Maybe I’d been hanging out in Chiang Mai too long. When other touri, complete strangers, start turning to you for advice and directions, you need to rethink your demeanor. Maybe my appearance is starting to scream expat from too many trips to Thailand. Maybe I needed to pay closer attention to the dark scowl so many of the grumpy old men on Soi Twilight display. Too late to compose my face into a snarl, a young backpacker type American politely stopped me and asked where the night market was.
His assumption I was some kind of a tour guide gave me pause. Being asked where the night market was when we were standing on Chan Klan Road at 8pm in the middle of Chiang Mai’s famous Night Bazaar gave me reason to question his sanity. But he explained he’d been to Chiang Mai once before, had friends in tow, and wanted to show them the market but the one he’d been to had a different ambiance, a different feel, and different vendors. The best he could do was wave an arm at the high-rise hotels blocking out the stars and say, “The market without all these buildings?”
His confusion was understandable. Yup, the Night Bazaar is quite famous and attracts thousands every night of the week. But Thais are never satisfied with a good thing. At least not content when there is money to be made. Not when you can copy whatever is successful and possibly make another few baht. Chiang Mai is not home to a single night market. It has five. Well, five suitable for touri.
In addition to the nightly downtown bazaar, there is a Sunday night market originally held the first Sunday of each month and now overflowing with vendor stalls every Sunday night. There’s also a Saturday night market. And two Friday night markets. That’s a lot of markets, a lot of stalls, a lot of vendors almost all selling the exact same thing at each. You’d think that would be night market overload. But Chiang Mai is all about shopping. Well, at least from the touri point of view. From the Thai point of view it’s all about separating you from some of your cash. Hopefully lots of it. Yes, there are elephant camps to visit, treks to Disneylandesque styled hill tribe villages, rafting excursions up and down the Ping river, and other assorted outdoorsy-type day trips designed for the touri. But in reality, it’s shopping that sets Chiang Mai apart from the other major visitor destinations in Thailand.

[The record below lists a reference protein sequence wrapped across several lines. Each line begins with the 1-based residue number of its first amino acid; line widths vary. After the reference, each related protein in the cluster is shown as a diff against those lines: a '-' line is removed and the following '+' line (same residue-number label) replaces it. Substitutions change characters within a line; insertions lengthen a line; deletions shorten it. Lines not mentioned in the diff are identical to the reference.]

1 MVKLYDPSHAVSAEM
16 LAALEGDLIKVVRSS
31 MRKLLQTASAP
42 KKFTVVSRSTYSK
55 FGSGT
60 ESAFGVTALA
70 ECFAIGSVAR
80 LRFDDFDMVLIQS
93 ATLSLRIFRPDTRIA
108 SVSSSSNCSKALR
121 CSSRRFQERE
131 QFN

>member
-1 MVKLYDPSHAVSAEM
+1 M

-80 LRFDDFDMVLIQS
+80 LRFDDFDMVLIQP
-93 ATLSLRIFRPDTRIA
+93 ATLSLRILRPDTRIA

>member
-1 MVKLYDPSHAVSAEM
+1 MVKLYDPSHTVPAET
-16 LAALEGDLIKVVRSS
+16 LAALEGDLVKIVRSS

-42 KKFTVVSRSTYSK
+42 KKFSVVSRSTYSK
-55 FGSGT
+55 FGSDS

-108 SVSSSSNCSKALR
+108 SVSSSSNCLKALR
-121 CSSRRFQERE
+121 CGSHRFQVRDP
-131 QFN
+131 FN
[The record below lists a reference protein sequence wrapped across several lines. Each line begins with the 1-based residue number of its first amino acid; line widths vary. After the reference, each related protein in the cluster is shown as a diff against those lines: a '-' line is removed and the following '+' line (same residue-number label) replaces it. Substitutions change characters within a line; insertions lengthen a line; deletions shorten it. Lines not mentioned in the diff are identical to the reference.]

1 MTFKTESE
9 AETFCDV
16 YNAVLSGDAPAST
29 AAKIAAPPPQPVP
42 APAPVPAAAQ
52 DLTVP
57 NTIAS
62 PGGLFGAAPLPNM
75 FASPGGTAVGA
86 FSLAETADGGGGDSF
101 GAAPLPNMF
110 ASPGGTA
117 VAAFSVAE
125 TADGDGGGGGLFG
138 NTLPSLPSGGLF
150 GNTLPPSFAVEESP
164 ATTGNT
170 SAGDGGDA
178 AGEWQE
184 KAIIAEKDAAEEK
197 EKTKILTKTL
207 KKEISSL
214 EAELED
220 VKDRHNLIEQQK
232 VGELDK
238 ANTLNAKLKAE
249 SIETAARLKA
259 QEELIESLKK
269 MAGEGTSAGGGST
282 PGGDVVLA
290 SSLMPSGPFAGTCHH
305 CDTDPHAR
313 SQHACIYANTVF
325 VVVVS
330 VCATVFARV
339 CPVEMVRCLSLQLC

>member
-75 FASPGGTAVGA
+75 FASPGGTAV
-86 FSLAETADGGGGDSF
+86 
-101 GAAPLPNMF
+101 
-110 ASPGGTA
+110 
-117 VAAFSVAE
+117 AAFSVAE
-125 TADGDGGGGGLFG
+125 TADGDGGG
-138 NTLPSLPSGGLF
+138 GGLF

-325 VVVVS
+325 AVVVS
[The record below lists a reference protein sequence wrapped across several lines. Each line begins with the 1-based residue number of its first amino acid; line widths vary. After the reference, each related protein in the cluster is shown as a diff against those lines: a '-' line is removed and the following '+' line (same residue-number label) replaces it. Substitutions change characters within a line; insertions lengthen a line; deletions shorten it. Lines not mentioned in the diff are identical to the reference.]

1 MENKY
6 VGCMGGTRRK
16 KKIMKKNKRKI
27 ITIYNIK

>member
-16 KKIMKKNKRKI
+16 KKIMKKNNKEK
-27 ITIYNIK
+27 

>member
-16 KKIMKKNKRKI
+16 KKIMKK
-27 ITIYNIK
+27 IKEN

While there are plenty of older and middle-aged touri around, the majority of visitors to Chiang Mai seem to be in the early 30s and under crowd, attracted to this metropolitan city of the north due to the numerous trekking excursions available and the opportunity of visiting exotic villages filled with unusual ethnic folk. At least that is the dream. The trekking will turn out to be along well travelled paths filled with all of the people you thought you left back in town. And the exotic villages are well-staged sets where your opportunity to mingle with the locals is limited to taking their picture (and paying for it) or buying some of their handicrafts, which you already saw in abundance at cheaper prices back in town. And which are now made in Viet Nam.
Partying the night away, however, has been handled well as there are several areas catering to the touri crowd filled with a plethora of bars, pubs, and seedier establishments where you can kill off brain cells to your heart’s delight. One of the Brits I hooked up with and spent a few days partying with noted that it’s nice that the tourist will never ruin Chiang Mai because the locales have already done so. But in a kinda nice way.